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Immigration action looms large for Catholics this Lenten season

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A woman prays after receiving the ashes during an Ash Wednesday service at St. Patrick's Pro-Cathedral, Wednesday, March 1, 2017, in Newark, N.J. (AP Photo/Julio Cortez)
Julio Cortez/AP
A woman prays after receiving the ashes during an Ash Wednesday service at St. Patrick's Pro-Cathedral, Wednesday, March 1, 2017, in Newark, N.J. (AP Photo/Julio Cortez)

The L.A. Archdiocese is one of the largest in the nation; many parishioners are undocumented. What does the faith require of the faithful in this time of tension?

Today is Ash Wednesday. It marks the beginning of a period of introspection and penitence called Lent. But during this particular season of reflection for Catholics, there might be a little bit more to consider, including President Donald Trump's crackdown on illegal immigration.

So how do Catholics make sense of their faith in the current climate this morning?

Take Two put that question to Cecilia Gonzalez-Andrieu. She's a Roman Catholic and an associate professor of theology at Loyola Marymount University.


Today is one of the most important days in the church calendar, and it comes at a difficult time. The political climate impacts undocumented Latinos, and they make up a significant portion of Catholic congregations here in Southern California. How are people coming to terms with this tension today?

Religious rituals make us into communities. They nurture the making of communities. So I think that right now, to be able to come together at this very important time as we begin Lent, it's crucial because it does nurture us with each other. It reminds us that we are not alone. It can be a very fruitful time for us in terms of helping us to sustain our strength and sustain our resolve as we face this very difficult time for us. 

Los Angeles is one of the biggest Catholic communities in the country. How much of a difference does it make that so many people are reflecting at the same time? 

It makes a wonderful difference in many ways. One is that because we are such a strong Catholic community in Los Angeles, we are able to reach each other and help each other and create networks and train each other for how to help at this time through our churches. That's something that we saw Martin Luther King and his movement do very well during the civil rights movement, and I think we've taken a page out of that here in Los Angeles.

Our archdiocese here and even our neighboring archdioceses are all involved in reaching out through their parishes because we don't want our community to feel alone or feel like they are not prepared. So we need to do that preparation, and we need to create that solidarity.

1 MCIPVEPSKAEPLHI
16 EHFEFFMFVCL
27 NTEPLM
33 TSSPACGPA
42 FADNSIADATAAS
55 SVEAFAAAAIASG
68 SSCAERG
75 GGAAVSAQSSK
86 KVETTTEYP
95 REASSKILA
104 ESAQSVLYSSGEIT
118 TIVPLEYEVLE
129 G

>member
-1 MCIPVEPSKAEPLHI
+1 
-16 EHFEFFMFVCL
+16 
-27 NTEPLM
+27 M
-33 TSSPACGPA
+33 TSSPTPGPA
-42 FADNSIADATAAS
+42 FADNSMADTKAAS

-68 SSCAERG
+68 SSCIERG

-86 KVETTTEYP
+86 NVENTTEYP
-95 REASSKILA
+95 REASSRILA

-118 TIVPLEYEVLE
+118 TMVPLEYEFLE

The ashes that many people have on their foreheads this morning represent grief — grief that sin has divided God and man. Now, politics divide man and man. A Pew survey after the election revealed that 52 percent of Catholics voted for Donald Trump. How do people who claim to believe in the same god come up with such different views on what their role is right now?

I think that this is a lot on us. By 'us' I mean on the church leadership, that we have not formed our communities sufficiently enough. I do feel like I need extra ashes as a professor of theology. 

When we have people claim to be Christians while at the same time they are hurting their neighbor and carrying out actions against their neighbor, that is completely incoherent with their faith. 

To Catholics who voted for Mr. Trump, this is a time when I would hope that they would realize that they have done great harm to their sisters and brothers. It's a time for repentance; it's a time to get down on our knees and say, "Okay, I made a mistake, I listened to someone's fancy stories, not realizing what's behind this, and what's behind this is something that will hurt a lot of people—

But for a lot of Catholics, Cecilia, there's a lot of things that they might find agreeable: Maybe what happens with abortion rights, maybe what happens economically. There are a lot of things [to which] a Catholic might say "I don't like that, but I do like this."

Right, except Jesus is very clear. He doesn't give us wiggle room. There's one commandment and one commandment only, and if you follow this, everything else takes care of itself. It's "Love God above all and your neighbor as yourself."

The moment we turn away from the love of neighbor, we have completely turned away from God. We can't just pick and choose who our neighbor is. We can't just pick and choose what it is life means. We can't just say 'I am pro-life' but let 11 million people's lives be destroyed. 

But is supporting tougher immigration laws not loving your neighbor? 

I think that we need to have caring, compassionate immigration laws that will allow us to all live together in a way that allows everyone to flourish.

Like our Pope says, when we create walls, it's always to the detriment. It's never to the good. So, of course, we need to reform our system, and that will lead us to a good place. But creating walls or removing people whose entire lives have been built in this country is absolutely suicidal for a country that depends so heavily on this community. 

Click on the blue bar above to listen to the entire interview.

(Answers have been edited for clarity and brevity.)

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